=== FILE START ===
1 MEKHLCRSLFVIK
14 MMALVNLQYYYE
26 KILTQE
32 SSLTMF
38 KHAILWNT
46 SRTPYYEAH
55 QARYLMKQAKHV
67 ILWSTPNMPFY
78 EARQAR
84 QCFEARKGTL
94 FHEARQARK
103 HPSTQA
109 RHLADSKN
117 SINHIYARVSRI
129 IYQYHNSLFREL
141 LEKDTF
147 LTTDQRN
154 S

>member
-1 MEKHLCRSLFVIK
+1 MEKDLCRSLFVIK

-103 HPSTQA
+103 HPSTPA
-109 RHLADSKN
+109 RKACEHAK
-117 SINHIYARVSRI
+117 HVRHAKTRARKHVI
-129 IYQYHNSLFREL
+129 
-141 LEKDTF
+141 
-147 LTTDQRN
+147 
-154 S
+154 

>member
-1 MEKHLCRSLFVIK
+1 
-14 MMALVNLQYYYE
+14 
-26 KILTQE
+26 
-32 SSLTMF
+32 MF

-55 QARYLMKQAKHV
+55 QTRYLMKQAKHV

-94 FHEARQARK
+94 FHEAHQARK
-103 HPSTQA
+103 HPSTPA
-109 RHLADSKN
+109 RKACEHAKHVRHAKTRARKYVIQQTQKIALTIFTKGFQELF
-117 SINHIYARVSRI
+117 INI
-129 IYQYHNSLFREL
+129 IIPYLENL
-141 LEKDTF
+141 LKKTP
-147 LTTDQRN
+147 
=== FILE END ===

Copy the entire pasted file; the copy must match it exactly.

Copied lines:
1 MEKHLCRSLFVIK
14 MMALVNLQYYYE
26 KILTQE
32 SSLTMF
38 KHAILWNT
46 SRTPYYEAH
55 QARYLMKQAKHV
67 ILWSTPNMPFY
78 EARQAR
84 QCFEARKGTL
94 FHEARQARK
103 HPSTQA
109 RHLADSKN
117 SINHIYARVSRI
129 IYQYHNSLFREL
141 LEKDTF
147 LTTDQRN
154 S

>member
-1 MEKHLCRSLFVIK
+1 MEKDLCRSLFVIK

-103 HPSTQA
+103 HPSTPA
-109 RHLADSKN
+109 RKACEHAK
-117 SINHIYARVSRI
+117 HVRHAKTRARKHVI
-129 IYQYHNSLFREL
+129 
-141 LEKDTF
+141 
-147 LTTDQRN
+147 
-154 S
+154 

>member
-1 MEKHLCRSLFVIK
+1 
-14 MMALVNLQYYYE
+14 
-26 KILTQE
+26 
-32 SSLTMF
+32 MF

-55 QARYLMKQAKHV
+55 QTRYLMKQAKHV

-94 FHEARQARK
+94 FHEAHQARK
-103 HPSTQA
+103 HPSTPA
-109 RHLADSKN
+109 RKACEHAKHVRHAKTRARKYVIQQTQKIALTIFTKGFQELF
-117 SINHIYARVSRI
+117 INI
-129 IYQYHNSLFREL
+129 IIPYLENL
-141 LEKDTF
+141 LKKTP
-147 LTTDQRN
+147 